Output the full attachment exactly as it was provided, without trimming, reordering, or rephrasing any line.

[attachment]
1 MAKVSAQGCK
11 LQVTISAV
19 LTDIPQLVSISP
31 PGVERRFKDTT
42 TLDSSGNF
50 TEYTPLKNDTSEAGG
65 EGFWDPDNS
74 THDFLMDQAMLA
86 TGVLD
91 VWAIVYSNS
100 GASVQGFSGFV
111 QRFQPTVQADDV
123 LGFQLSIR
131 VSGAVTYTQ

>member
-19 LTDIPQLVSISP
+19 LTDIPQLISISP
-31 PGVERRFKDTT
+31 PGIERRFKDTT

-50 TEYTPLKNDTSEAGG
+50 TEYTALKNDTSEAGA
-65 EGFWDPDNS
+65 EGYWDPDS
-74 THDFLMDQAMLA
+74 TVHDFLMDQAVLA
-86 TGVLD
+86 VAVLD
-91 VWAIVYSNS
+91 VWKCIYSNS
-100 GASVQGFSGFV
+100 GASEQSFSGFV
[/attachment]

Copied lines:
1 MAKVSAQGCK
11 LQVTISAV
19 LTDIPQLVSISP
31 PGVERRFKDTT
42 TLDSSGNF
50 TEYTPLKNDTSEAGG
65 EGFWDPDNS
74 THDFLMDQAMLA
86 TGVLD
91 VWAIVYSNS
100 GASVQGFSGFV
111 QRFQPTVQADDV
123 LGFQLSIR
131 VSGAVTYTQ

>member
-19 LTDIPQLVSISP
+19 LTDIPQLISISP
-31 PGVERRFKDTT
+31 PGIERRFKDTT

-50 TEYTPLKNDTSEAGG
+50 TEYTALKNDTSEAGA
-65 EGFWDPDNS
+65 EGYWDPDS
-74 THDFLMDQAMLA
+74 TVHDFLMDQAVLA
-86 TGVLD
+86 VAVLD
-91 VWAIVYSNS
+91 VWKCIYSNS
-100 GASVQGFSGFV
+100 GASEQSFSGFV